I want to hustle like Jay-Z hustles. And so for me, “I’m a hustler” has a lot of resonance just around that. I’m a child of the 80s. I grew up listening to a lot of eighties pop, but also hip hop, like real hip hop. Not like Cardi B and what’s happening today, but songs that were really grounded in people struggling and trying to do better, and a lot of that is around this idea of the hustle.


Black Business Women Lingo: ‘Grind’

I think another phrase that really resonates for me, a phrase that, in the circles I run in, we use a lot is the term ‘grind’, ‘to grind’. And I know now from my new enlightened place ‘to grind’ shouldn’t be so hard. Or you know, we’re not looking for strenuous, we’re not looking for strain. But again, the definition of the word grind is to pulverize, to crush into dust. And that’s how I think of how I’ve addressed goals largely in the past. To do so well that you completely obliterate the challenge – that’s grinding. To work quickly in an upward mobility fashion to crush your goals. That’s hustle and grind.

That’s like me through and through. And I have friends who frequently use that terminology. They’ll post on Instagram, they’ll post on Facebook and it’s “on my grind.” It’s all about work ethic. Speaking through the lens of the hip hop community, that’s the first one that I want to bring to this conversation.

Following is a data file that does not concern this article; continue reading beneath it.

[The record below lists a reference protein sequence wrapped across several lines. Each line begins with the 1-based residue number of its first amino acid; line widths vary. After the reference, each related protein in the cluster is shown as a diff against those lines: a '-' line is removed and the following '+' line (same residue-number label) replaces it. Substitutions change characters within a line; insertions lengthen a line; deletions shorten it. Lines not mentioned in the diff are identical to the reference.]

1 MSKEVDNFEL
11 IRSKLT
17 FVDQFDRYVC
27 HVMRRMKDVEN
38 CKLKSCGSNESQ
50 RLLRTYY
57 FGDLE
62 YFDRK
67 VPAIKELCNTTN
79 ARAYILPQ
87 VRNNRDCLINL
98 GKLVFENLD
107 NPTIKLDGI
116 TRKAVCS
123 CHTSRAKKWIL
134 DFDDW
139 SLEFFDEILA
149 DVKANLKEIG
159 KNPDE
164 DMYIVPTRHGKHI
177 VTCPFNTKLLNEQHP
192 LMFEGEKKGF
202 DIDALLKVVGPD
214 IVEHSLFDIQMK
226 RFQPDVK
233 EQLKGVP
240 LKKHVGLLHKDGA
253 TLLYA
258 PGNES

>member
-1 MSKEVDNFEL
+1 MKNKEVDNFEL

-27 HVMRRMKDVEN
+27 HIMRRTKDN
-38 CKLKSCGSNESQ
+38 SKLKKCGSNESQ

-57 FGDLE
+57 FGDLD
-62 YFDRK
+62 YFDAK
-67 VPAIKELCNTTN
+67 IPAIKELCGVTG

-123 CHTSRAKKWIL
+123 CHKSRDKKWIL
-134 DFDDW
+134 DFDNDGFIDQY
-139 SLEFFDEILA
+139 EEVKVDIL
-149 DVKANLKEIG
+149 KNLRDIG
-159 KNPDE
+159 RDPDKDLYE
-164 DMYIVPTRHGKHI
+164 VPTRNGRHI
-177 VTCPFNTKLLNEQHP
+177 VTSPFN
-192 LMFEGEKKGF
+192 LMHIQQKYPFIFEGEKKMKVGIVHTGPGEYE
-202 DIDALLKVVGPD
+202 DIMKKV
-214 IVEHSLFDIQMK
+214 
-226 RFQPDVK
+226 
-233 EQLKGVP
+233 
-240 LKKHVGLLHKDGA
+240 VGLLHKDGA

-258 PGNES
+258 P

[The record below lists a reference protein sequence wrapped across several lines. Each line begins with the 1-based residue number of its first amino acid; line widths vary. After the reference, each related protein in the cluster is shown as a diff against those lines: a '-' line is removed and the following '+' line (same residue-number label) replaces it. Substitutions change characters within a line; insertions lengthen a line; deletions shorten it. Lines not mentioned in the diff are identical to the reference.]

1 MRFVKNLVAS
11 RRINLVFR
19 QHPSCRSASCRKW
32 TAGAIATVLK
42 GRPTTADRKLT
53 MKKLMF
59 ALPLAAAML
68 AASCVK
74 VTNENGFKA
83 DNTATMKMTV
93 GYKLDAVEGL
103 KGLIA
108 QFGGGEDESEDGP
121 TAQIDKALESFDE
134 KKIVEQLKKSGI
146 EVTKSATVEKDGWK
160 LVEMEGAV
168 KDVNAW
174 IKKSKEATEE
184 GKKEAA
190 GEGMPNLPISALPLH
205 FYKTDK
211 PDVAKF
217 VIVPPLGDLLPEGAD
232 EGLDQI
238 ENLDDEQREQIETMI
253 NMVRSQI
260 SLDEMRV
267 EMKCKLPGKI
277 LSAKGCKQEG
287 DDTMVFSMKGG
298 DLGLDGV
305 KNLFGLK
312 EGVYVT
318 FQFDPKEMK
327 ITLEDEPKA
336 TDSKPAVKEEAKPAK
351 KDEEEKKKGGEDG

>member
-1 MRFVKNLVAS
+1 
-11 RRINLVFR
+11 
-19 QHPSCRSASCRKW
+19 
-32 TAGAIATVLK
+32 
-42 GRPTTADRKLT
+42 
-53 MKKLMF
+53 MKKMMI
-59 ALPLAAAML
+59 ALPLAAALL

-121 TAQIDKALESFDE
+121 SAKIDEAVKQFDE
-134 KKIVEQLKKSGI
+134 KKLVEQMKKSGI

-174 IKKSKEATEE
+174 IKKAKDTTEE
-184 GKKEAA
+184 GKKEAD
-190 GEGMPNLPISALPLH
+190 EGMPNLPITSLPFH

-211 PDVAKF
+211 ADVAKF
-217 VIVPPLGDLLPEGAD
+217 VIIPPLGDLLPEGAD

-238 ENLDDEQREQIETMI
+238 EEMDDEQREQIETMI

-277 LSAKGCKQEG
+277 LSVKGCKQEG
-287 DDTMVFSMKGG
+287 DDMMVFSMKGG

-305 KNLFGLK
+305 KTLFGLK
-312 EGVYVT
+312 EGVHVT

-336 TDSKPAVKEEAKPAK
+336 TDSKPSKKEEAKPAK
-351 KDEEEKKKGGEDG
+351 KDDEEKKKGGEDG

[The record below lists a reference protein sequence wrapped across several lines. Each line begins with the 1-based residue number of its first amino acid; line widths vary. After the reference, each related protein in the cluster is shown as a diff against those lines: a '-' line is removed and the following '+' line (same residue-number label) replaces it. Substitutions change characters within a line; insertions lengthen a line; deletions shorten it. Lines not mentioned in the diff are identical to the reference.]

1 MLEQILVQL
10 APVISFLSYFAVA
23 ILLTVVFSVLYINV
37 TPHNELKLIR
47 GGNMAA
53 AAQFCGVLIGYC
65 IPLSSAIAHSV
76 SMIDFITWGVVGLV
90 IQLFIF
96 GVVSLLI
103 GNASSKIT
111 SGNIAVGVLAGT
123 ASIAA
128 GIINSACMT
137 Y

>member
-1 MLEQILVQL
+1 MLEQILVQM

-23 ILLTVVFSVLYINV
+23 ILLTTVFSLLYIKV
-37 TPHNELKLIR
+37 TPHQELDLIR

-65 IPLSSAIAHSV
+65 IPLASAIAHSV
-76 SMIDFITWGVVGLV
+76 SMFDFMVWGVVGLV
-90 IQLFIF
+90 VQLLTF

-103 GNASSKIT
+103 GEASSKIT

2. Coming from the Immigrant perspective

The second lens that I think is really important. And then also again coming straight from the skin that I’m in. I’m Jamaican. My mom is 100% Jamaican, was born in Kingston, in the West indies. My father is also an immigrant, his family hails from The Bahamas, which is where my last name Deveaux comes from. Those of you who’ve ever been on a cruise, check out Deveaux Street when you get off in Nassau because you will find it. (My family is kind of a big deal there).